What is Journal Proper and When is it used?


Journal Proper is a term that every accounting student has heard. However lot of them are unsure of what a Journal Proper is and what is its purpose. If you are also looking out for the answer then read along as I discuss the meaning and uses of Journal Proper in this article.

What is a Journal Proper?

Before discussing what a Journal Proper is, let us take a look at how accounting was done a few hundred years back and how it developed from there.

History of development of Book Keeping Process

In the previous stages of Double Entry System of book keeping, there was only one book of original entry which was used for recording each and every transaction. This book was called the Journal.

However, as the process of accounting developed with time, specially classified books were developed for the preliminary recording of different classes of transactions.

comparison of ancient and modern bookkeeping

These specially classified books were given a distinctive name to indicate the process for which they were used.

For example, separate book was kept for recording

  • Credit sales (Known as Sales Day Book or Debtors Ledger)
  • Credit purchases (Known as Purchase Day Book or Creditors Ledger)
  • Cash/Bank transactions (Known as Cash Book)
  • Sales return (Sales Return Book)
  • Purchase return (Purchase Return Book)
  • Bills Receivable and Payable Book etc.

So as you can see, with the introduction of the specially classified books, the use of the Journal was reduced to a bare minimum.

So where does Journal Proper come into the picture?

The Journal was divided into specially classified books for each category of transactions. However, there remained some transactions which were of unusual nature and could not fit into the classification of the specially classified books.

Thus there was a need for a book of original entry for the unusual transactions.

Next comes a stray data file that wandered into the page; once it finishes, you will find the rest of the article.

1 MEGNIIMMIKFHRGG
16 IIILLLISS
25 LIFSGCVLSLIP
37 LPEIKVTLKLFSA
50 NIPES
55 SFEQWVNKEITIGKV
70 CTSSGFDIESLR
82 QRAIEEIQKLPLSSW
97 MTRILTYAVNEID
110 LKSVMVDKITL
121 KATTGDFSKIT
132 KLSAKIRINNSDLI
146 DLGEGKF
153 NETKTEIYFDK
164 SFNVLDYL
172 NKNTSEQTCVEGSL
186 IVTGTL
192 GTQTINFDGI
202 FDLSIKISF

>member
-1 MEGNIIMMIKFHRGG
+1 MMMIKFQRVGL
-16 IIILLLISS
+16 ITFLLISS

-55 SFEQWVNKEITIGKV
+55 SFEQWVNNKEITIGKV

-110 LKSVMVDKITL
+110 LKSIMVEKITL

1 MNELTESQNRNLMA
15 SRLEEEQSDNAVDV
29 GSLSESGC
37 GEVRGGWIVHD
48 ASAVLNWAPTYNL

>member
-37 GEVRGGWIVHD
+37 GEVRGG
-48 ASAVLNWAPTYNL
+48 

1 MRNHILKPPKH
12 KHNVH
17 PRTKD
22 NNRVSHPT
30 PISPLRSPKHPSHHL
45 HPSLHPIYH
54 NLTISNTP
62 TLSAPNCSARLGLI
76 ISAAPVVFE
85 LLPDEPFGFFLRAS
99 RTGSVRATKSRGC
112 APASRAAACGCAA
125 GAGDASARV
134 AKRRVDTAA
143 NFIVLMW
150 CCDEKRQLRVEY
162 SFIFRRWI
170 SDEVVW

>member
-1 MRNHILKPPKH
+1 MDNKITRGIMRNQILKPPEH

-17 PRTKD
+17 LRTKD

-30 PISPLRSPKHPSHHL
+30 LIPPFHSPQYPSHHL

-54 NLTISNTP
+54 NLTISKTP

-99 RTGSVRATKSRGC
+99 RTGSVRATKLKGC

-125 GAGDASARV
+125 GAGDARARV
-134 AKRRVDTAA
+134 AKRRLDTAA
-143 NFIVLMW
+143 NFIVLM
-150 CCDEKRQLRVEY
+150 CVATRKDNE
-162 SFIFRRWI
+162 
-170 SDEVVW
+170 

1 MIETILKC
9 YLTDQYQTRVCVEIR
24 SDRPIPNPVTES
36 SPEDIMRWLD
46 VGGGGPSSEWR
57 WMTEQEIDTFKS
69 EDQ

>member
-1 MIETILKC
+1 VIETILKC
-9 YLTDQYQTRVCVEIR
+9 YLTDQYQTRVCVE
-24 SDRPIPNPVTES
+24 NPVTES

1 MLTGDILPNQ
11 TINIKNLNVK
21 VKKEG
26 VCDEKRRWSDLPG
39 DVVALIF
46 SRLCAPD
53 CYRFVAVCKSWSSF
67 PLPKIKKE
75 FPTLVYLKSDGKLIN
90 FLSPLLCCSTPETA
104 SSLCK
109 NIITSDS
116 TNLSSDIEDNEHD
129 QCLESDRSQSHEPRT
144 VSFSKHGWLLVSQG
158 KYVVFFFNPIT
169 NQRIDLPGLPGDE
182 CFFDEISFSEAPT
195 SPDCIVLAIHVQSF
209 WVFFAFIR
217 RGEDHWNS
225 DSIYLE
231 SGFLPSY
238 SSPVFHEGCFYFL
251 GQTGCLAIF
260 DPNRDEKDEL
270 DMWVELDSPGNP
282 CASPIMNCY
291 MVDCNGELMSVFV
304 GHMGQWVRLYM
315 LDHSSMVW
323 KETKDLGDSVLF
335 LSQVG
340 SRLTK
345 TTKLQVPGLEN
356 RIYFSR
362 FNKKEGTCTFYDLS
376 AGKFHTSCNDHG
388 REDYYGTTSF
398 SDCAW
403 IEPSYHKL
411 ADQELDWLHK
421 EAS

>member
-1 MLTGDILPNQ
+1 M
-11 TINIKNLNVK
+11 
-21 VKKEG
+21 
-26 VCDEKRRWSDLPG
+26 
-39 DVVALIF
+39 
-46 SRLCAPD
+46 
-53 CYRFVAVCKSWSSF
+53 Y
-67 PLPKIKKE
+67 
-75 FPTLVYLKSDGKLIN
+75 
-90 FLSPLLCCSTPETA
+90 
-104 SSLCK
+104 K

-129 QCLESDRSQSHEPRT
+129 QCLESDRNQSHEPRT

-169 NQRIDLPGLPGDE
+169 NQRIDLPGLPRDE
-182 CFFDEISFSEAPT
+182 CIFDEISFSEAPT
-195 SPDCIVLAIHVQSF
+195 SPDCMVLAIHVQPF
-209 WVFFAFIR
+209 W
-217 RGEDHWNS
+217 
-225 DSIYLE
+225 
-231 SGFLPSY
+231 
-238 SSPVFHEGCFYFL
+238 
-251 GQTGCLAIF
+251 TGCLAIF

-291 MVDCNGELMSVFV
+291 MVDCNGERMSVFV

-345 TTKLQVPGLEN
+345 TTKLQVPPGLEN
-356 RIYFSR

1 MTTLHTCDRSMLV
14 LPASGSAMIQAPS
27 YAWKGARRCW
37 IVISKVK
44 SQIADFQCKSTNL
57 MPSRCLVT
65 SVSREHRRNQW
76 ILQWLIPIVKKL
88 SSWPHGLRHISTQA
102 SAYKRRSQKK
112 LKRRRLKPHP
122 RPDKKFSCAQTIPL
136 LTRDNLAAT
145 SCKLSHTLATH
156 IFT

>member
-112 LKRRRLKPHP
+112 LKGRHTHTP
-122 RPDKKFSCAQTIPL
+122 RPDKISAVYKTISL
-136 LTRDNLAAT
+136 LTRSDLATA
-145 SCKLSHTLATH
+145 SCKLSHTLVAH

This is when the Journal Proper came into picture. It is nothing but that same original book of entry but now it records only the residual transactions which cannot be suitably recorded in any other book of original entry.

It is also called the General Journal or simply Journal.

What kind of entries are recorded in the Journal Proper? Uses of Journal Proper

Journal Proper (or the Journal) now records the following entries:

  1. Opening Entries: Entries passed to open a new set of books either by an entity which is starting a new business. Also used by a continuing business to open new set of books at the beginning of an accounting period.
  2. Transfer Entries: For transfer of any amount from one account to another.
  3. Credit purchase and sale of fixed assets.
  4. Rectification Entries: Entries needed to rectify errors in the books of accounts.
  5. Adjusting Entries: Entries needed before preparation of final accounts for items like accruals, pre-payments, depreciation etc.
  6. Closing Entries: Entries needed to transfer the balances of nominal accounts to the Trading and Profit and Loss Account at the end of an accounting period.
  7. Any other entries of irregular nature for which no special book of original entry is available. E.g. write off of bad debts, allowance to debtors, abnormal losses etc.

I am resting this post here. Hope you got an idea about the Journal Proper. If this article helped you, please consider sharing it with the people who might find the information useful.

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